“The circus arrives without warning. No announcements precede it, no paper notices on downtown posts and billboards, no mentions or advertisements in local newspapers. It is simply there, when yesterday it was not.”
So begins the only novel that has ever made me to want to run off and join the circus.
But then the dazzlingly beautiful, dream-like circus, Le Cirque des Rêves (the Circus of Dreams), conjured up by first time novelist Erin Morgenstern, a feast of black and white colour schemes, rooms of ice and cloud, lingering with the seductive smells of chocolate and caramel, warmed cider and steaming cocoa, populated by illusionists and fortune tellers, acrobats and human statues so still it is as they have turned to stone, is no ordinary circus.
Dreamed up by mysterious theatrical entrepreneur Chandresh Christophe Lefèvre and coterie of friends and acquaintances at one of his sumptuous multi-course Midnight Dinners, this is a circus crafted by mortal earthly hands such as those of master clock maker, Herr Friedrick Thiessen, who becomes the first and most notable of its many fans or Reveurs, and those of more magical inclination such as Celia Bowen and Marco Alisdair, trained by their father and guardian respectively since childhood to compete in a battle royale of supernatural ability.
Le Cirque des Rêves, which opens at nightfall and shutters its seemingly endless maze of exquisitely-rendered tents at dawn, a world removed from the far more mundane one outside the fence its attendees all know, is not simply there to beguile and entertain the masses; it exists primarily as the venue for Marco and Celia’s slow burning contest across the decades, the latest bizarre undertaking of wills and ego by old adversaries of a sort, Prospero the Enchanter aka Hector Bowen (Celia’s father) and Mr A. H. aka “the man in the grey suit” (Marco’s guardian).
Well no one is quite sure beside Hector and Mr A. H., who go to such lengths to keep the competition a thing of mystery and half-explained premises that not even Celia and Marco are aware they are pitted against each other or what they must do to win until well into the story, which happily bounces between three time periods throughout the nineteenth century.
As a result, the book balances, much like its performers, on the cusp of the brick-and-mortar known, and the intangible, magical unknown, a daringly imaginative bringing together of shadows and light, nightmares and dreams, its ending a slow reveal of secrets big and small, of destinies uncovered, particularly for one country boy in Massachusetts who ends up more entwined with the circus than he could ever have imagined, in the most remarkable of ways.
The Night Circus, is above all, a thing of delicate mystery and beauty, a feast for the imagination as Morgenstern, a visual artist as well as writer – it accounts for the vividness of her descriptions which leap off the page with playful colour and verve – and a lesson in the darkest, most manipulative depths of the human spirit, and the power of love, real love, to triumph over such brutish behaviour.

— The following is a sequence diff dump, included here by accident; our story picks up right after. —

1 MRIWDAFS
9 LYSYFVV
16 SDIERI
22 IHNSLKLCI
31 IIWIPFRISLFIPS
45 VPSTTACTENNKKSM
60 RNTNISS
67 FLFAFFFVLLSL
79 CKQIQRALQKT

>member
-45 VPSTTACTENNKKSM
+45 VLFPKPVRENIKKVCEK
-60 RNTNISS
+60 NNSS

It is impossible not be drawn into it and be immersed in the lush descriptions that seem to fill every page.
Even those with a boundless imagination would be hard pressed to match Morgenstern’s poetically rich descriptions of the circus which feel so real you are sure you can reach out and touch the things she refers to or walk through the rooms she brings to life in mesmerising detail:
“As the light from the tree increases, it becomes so bright that Celia closes her eyes. The ground beneath her feet shifts, suddenly unsteady, but Marco puts a hand on her waist to keep her upright. When she opens her eyes, they are standing on the quarter-deck of a ship in the middle of the ocean. Only the ship is made of books, its sails thousands of overlapping pages, and the sea it floats upon is dark black ink. Tiny lights hang across the sky, like tightly packed stars bright as sun.” (P. 332)
The driving momentum for The Night Circus is not so much its narrative, which moves along in slow, back-and-forth increments until close to the end which it assumes an urgency of sorts, but the sheer life and vitality of the circus itself.
It is a character completely unto itself, not simply a venue in which Marco and Celia grudgingly play out the contest brought into being by their often heartless guardians until they feel they can do it no more, but a living, breathing, vision of a world so manifestly exotic, so alive with possibility and wonder, colour and beauty, that leaving it behind at the end of the book is a thing of great and enduring regret.
Morgenstern’s great gift as a writer is not simply her strikingly beautiful, magical, immersive worlds but the way in which she uses them to play out with rich, vibrant humanity, base emotions and motivations as old as the serpent and Adam and Eve, and far more heavenly feelings and thoughts that, no surprise here, triumph over the darker elements at work throughout.
You are never less than utterly enthralled every step of the way with The Night Circus, a creation that feels both as fragile and delicate as the rooms of the circus itself, and robustly substantial, a story that speaks to humanity’s tenacious ability to channel happiness and despair, love and dark desire in equal measure, eventually erring on the brighter, more alluring side of its capricious nature if given the chance.